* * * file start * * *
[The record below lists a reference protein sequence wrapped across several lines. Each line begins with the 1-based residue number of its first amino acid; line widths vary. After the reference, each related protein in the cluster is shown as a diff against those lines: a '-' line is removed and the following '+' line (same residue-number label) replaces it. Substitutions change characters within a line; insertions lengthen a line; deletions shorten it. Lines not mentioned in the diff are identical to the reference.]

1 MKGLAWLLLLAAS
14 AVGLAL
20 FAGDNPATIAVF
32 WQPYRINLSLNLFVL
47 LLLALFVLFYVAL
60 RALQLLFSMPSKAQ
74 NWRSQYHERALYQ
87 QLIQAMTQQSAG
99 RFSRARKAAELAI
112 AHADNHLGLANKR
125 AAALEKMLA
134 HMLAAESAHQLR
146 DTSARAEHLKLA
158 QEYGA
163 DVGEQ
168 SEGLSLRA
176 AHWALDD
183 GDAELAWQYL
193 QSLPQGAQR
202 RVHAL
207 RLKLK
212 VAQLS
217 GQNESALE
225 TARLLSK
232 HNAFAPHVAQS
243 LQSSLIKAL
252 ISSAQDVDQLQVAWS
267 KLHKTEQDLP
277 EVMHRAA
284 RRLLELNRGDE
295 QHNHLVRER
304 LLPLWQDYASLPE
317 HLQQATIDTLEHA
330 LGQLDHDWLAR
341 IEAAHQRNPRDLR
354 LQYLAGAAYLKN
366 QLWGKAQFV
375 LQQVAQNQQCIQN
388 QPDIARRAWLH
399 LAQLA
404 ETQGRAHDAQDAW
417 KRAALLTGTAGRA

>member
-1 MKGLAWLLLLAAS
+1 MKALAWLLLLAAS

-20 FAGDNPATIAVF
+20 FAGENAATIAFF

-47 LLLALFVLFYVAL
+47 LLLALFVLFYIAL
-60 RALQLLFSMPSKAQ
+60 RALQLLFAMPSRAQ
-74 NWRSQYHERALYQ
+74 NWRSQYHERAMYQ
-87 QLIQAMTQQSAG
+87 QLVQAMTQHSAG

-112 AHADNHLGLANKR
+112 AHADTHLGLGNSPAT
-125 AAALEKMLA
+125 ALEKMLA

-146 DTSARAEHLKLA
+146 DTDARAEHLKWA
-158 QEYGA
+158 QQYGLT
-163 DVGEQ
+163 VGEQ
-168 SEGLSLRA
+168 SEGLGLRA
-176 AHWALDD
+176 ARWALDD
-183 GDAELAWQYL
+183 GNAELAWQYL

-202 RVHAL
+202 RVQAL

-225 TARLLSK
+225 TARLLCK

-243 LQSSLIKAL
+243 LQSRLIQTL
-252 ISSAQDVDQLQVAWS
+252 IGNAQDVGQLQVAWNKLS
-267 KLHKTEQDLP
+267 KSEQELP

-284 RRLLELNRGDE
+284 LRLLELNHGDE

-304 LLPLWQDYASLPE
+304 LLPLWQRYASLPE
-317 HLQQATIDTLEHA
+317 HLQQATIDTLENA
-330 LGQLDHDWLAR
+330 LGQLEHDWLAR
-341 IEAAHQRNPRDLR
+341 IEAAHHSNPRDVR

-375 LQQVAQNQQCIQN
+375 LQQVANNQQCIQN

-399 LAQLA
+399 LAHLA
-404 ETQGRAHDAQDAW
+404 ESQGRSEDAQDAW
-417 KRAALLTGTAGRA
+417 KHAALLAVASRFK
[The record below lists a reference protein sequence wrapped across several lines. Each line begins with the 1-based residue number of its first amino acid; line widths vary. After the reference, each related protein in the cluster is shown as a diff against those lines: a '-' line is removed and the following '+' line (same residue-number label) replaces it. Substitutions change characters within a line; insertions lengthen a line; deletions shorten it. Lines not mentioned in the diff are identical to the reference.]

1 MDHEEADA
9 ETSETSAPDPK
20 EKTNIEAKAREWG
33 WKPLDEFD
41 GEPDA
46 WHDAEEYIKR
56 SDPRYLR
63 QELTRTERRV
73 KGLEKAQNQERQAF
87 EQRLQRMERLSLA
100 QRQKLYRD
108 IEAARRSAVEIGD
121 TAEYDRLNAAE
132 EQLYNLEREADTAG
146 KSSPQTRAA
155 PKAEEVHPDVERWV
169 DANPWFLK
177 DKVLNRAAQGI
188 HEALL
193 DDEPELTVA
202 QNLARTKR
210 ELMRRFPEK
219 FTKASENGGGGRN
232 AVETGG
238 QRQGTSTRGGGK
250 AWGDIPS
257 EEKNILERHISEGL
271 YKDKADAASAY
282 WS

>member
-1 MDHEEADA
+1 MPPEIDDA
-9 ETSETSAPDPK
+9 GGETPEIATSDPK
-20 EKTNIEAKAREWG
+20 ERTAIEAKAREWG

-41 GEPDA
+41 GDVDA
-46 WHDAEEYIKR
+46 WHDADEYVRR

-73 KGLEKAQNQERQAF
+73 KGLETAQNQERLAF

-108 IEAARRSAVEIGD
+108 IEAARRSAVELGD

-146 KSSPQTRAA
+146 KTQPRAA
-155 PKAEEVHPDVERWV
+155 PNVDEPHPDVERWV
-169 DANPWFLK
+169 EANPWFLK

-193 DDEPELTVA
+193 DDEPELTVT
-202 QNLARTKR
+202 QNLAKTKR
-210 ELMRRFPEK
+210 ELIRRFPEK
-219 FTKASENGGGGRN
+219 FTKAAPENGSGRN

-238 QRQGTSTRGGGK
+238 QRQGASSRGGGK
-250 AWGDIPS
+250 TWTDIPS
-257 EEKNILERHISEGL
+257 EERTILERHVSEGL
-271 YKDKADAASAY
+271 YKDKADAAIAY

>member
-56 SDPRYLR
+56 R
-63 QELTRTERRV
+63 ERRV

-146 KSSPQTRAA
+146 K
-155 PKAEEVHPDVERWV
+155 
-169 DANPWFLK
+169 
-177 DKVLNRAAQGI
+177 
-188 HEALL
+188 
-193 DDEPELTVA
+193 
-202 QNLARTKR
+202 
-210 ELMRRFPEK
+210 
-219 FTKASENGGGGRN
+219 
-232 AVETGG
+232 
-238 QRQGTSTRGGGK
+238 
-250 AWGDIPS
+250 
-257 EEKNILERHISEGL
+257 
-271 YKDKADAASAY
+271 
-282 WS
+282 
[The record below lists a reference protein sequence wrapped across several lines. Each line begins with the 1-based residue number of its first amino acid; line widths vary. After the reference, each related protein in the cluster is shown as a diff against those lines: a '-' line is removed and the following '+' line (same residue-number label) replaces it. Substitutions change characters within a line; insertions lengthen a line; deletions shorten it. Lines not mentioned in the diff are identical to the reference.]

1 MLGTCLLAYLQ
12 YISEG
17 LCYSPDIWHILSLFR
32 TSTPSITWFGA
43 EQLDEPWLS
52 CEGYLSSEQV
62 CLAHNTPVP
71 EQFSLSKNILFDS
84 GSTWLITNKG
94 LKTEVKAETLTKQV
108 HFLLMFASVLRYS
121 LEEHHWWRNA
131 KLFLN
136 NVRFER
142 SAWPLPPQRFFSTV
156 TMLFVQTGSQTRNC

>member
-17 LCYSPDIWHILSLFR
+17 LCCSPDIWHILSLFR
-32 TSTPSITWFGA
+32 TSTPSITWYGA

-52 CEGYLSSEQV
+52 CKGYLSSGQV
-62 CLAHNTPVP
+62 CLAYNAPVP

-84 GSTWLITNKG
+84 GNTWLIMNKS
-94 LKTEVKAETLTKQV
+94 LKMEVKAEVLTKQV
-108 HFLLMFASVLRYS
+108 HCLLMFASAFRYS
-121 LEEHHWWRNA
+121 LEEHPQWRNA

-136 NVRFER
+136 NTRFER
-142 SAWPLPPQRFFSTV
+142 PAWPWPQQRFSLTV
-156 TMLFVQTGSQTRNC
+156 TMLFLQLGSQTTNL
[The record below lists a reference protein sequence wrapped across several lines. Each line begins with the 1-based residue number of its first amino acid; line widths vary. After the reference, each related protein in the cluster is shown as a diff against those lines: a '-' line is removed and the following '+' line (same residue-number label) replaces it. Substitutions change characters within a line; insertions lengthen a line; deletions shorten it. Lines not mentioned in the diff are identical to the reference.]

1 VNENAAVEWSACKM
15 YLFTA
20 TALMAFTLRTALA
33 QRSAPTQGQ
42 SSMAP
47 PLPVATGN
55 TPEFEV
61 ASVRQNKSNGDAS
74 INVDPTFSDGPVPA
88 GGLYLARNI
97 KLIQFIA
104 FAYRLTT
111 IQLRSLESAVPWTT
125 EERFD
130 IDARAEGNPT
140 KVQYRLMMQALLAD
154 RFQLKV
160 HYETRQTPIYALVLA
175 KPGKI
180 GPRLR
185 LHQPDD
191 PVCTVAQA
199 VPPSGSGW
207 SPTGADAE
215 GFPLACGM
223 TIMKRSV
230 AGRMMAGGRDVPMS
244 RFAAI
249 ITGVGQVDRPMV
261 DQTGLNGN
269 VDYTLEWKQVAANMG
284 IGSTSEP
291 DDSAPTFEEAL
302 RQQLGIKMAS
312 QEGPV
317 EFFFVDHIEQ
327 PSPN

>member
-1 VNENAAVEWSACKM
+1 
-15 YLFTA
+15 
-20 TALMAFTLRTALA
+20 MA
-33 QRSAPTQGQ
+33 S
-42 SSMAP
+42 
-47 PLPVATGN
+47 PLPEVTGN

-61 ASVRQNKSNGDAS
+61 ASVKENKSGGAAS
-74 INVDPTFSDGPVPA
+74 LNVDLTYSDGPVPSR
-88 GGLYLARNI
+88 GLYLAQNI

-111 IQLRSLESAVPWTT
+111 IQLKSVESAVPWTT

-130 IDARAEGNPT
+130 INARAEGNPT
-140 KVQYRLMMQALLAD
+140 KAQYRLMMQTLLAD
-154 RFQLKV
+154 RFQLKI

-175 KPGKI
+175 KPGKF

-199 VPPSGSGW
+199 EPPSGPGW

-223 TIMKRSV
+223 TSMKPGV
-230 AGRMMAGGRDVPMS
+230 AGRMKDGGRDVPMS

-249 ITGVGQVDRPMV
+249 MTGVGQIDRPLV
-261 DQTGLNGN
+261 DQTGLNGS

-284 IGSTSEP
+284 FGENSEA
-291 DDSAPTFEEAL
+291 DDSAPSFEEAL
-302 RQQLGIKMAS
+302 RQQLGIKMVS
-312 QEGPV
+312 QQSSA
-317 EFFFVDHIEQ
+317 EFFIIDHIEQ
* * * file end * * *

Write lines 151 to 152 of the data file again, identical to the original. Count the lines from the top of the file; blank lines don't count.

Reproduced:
+169 EANPWFLK

-193 DDEPELTVA